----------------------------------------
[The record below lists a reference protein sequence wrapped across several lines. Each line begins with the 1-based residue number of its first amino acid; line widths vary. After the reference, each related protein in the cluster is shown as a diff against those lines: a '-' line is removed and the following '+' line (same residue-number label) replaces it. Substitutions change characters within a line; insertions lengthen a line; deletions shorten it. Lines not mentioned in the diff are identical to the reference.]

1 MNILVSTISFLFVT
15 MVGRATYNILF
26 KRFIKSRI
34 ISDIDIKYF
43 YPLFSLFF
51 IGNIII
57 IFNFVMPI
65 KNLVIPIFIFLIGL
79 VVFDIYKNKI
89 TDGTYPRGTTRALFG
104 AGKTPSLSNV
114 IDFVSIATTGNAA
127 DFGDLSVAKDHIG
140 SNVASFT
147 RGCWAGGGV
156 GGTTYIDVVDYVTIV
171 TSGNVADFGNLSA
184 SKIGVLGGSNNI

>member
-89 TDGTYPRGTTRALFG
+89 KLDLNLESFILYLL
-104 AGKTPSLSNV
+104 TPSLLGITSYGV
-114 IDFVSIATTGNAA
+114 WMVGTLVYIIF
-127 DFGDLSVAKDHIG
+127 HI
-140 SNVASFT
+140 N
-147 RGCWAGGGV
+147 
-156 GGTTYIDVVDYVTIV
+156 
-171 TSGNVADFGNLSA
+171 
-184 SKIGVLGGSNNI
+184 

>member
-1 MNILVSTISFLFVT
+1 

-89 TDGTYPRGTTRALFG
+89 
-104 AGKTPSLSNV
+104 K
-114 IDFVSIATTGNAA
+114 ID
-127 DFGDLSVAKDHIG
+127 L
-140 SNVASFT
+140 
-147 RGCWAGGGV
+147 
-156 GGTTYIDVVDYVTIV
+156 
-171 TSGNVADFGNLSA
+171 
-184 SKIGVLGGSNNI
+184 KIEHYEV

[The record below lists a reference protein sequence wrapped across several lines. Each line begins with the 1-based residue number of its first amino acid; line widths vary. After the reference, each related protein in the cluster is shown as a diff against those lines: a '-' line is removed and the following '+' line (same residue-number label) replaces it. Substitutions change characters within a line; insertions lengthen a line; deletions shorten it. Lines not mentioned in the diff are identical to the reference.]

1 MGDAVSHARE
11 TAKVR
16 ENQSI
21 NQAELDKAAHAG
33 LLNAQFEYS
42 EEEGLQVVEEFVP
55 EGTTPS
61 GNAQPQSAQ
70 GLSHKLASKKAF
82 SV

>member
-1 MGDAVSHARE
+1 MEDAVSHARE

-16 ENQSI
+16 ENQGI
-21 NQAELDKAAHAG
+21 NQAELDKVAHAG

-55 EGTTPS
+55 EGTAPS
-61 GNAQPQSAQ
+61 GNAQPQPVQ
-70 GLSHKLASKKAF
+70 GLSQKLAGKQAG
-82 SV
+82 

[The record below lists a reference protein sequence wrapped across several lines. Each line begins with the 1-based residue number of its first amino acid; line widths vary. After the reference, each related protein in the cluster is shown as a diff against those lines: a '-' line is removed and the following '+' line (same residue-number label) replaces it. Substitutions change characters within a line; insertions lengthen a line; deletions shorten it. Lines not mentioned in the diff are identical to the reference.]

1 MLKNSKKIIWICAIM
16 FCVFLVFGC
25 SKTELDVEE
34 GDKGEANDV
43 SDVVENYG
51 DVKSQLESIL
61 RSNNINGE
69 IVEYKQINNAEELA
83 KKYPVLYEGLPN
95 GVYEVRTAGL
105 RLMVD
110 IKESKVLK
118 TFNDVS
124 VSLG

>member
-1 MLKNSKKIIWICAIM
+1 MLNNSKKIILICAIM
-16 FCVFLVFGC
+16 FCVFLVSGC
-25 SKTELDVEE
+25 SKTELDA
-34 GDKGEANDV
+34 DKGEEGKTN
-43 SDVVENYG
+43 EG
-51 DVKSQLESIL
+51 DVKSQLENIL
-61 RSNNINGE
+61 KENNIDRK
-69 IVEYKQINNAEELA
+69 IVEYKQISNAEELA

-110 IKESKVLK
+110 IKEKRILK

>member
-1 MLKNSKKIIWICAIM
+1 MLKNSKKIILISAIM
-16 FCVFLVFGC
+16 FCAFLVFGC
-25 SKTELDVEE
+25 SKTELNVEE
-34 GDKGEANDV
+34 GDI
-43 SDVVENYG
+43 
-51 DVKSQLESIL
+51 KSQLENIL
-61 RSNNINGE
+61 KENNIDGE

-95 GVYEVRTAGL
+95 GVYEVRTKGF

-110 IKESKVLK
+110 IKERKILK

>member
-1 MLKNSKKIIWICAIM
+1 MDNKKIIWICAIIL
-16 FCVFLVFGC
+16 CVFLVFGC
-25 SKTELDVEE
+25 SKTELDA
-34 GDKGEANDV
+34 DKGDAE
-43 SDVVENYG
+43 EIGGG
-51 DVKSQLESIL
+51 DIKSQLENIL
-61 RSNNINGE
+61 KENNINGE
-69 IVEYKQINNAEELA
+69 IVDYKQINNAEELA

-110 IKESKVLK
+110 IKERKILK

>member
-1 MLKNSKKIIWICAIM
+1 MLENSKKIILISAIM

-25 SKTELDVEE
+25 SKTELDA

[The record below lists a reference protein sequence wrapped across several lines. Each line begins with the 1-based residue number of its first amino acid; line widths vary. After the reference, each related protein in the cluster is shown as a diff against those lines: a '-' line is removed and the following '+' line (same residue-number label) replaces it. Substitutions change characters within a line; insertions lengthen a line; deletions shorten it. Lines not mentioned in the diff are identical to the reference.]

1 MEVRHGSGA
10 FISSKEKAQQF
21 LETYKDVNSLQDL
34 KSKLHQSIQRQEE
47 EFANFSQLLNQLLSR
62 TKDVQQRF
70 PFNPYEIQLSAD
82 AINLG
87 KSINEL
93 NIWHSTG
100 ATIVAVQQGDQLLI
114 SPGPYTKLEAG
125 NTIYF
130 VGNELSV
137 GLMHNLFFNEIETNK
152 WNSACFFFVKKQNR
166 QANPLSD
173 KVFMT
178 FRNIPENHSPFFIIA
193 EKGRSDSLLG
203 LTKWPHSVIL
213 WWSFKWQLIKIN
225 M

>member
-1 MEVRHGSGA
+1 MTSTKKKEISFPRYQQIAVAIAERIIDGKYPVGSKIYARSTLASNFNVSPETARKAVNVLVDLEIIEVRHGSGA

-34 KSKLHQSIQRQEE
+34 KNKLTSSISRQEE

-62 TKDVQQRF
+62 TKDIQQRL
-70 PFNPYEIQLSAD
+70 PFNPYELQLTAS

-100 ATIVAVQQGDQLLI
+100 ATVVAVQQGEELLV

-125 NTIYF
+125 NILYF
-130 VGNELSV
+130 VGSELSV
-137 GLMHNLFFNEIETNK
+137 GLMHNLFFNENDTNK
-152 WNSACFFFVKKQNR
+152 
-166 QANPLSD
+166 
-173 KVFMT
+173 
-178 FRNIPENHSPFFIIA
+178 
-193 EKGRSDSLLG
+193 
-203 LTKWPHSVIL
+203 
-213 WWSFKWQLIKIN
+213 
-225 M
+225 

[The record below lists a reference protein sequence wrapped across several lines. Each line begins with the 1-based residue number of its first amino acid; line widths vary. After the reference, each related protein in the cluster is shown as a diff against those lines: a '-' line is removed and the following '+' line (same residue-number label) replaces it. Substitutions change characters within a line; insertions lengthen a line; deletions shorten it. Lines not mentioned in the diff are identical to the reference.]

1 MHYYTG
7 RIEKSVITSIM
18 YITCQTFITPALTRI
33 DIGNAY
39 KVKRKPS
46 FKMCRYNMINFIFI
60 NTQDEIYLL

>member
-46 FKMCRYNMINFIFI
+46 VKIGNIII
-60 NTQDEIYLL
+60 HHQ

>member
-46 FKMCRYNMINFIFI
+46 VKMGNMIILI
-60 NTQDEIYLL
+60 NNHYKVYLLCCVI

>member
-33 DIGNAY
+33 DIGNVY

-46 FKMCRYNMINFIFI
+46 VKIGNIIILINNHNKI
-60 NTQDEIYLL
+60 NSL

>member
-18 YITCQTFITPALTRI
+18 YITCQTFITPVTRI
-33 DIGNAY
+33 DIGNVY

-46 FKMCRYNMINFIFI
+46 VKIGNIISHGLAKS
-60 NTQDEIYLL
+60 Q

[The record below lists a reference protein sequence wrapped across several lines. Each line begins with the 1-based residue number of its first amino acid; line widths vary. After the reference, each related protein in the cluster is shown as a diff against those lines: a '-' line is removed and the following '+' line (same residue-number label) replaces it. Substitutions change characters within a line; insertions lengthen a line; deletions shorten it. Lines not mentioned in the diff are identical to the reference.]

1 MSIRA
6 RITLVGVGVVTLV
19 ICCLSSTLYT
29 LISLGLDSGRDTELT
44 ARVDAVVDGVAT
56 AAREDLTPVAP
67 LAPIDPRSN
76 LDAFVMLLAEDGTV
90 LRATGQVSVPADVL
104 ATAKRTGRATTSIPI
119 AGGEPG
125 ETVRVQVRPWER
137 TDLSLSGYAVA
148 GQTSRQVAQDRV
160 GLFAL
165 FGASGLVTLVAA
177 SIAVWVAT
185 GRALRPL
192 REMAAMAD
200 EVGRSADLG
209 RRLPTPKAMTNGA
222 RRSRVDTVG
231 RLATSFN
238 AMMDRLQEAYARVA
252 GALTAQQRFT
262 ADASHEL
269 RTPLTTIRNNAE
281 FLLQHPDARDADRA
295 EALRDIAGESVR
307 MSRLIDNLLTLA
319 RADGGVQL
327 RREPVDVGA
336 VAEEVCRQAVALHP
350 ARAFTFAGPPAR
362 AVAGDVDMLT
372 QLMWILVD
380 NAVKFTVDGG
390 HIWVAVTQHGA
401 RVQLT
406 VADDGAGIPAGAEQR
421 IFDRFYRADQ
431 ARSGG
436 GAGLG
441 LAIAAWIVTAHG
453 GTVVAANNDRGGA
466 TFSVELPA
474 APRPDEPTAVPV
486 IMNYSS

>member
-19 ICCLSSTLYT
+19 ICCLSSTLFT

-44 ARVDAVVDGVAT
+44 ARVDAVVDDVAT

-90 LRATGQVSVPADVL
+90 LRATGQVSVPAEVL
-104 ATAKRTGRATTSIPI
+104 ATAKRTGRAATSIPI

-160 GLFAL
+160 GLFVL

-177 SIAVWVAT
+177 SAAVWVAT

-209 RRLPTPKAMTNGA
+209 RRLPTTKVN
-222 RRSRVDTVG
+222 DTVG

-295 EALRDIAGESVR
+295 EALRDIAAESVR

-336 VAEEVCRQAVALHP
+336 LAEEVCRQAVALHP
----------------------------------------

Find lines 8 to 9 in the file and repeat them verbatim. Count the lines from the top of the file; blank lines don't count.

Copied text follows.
57 IFNFVMPI
65 KNLVIPIFIFLIGL